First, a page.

When Chris Crowell and Jeff Pzena opened Cotton Tree Lodge in 2007, they set out to create a “magical place where visitors could get in touch with the land, the people, and themselves.” Connecting with the land is easy: the resort’s sustainable, solar-powered cabanas blend in almost seamlessly with the jungle. You’ll also have a chance to learn from the people of Belize during visits to local villages. And if you're looking to just relax and enjoy the scenery, you can head out to the hammock on your own private balcony.
Hailed by O, The Oprah Magazine and the New York Times for its sustainable design, Cotton Tree Lodge aims to live in harmony with its tropical surroundings. The resort occupies 100 densely forested jungle acres in southern Belize. Elevated boardwalks connect thatched-roof cabanas, which are propped up by stilts near the banks of the Moho River.
Chefs prepare the daily breakfast from freshly grown fruits and vegetables harvested from the resort’s onsite organic garden, which is run by Sustainable Harvest International. The nonprofit group supports local farmers throughout Central America and also takes Cotton Tree’s guests on daylong service projects; in the past, volunteer groups have planted organic gardens at schools and built stoves that aim to conserve wood.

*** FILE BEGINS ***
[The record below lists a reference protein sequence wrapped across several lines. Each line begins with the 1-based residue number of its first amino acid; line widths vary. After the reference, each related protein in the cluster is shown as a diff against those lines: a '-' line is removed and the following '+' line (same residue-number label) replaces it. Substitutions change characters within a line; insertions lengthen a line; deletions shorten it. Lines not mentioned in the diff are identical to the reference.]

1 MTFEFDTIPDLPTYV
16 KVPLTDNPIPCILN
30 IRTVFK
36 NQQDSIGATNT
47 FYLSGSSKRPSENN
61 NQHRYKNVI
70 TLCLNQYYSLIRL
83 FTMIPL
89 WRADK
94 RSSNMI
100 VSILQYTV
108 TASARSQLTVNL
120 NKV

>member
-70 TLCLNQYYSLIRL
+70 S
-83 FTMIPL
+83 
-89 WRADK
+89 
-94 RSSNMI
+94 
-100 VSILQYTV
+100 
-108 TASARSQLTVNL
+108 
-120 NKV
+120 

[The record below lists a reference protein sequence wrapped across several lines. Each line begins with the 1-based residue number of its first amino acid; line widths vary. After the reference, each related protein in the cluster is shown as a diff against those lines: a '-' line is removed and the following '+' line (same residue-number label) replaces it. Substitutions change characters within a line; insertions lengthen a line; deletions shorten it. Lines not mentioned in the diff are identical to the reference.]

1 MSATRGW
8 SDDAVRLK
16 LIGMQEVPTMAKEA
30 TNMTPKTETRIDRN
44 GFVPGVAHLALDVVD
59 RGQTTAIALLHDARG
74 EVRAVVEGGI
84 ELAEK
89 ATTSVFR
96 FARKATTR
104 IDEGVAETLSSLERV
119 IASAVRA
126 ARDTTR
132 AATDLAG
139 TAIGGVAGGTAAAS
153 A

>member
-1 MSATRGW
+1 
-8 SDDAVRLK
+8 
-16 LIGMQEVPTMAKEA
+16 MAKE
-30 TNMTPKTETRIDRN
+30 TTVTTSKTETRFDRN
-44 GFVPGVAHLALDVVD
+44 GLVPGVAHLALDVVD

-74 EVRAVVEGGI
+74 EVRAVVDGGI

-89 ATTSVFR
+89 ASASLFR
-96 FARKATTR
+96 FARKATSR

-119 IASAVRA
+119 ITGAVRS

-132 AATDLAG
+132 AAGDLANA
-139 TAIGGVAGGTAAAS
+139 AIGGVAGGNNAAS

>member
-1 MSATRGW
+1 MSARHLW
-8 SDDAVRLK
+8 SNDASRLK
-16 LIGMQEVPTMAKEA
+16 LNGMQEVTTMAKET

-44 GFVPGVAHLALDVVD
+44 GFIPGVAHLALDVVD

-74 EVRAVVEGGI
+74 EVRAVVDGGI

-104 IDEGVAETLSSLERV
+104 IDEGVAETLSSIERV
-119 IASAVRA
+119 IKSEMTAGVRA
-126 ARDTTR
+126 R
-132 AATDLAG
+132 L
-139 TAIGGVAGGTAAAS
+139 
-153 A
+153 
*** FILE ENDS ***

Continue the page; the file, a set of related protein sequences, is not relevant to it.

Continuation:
Located on Central America's eastern coast, just south of Mexico, Belize is covered with tropical jungles and fringed by Caribbean beaches. Cotton Tree Lodge is surrounded by the primeval forest, but if you travel about 15 miles, you can find Punta Gorda, the capital of the district. It's a seaport where you can go snorkeling or kayaking or just lounge at the beach.
Another way to experience the landscape is by joining one of Cotton Tree's guided tours (included in the package). The resort schedules up to three excursions each day, and the trips may take you through nearby villages, Mayan ruins, or caves. Belize's tropical lowland climate is also ideal for growing cocoa; on the resort’s chocolate tour, you’ll get to learn how chocolate is produced, how to make your own batch, and how to eat it without using silverware.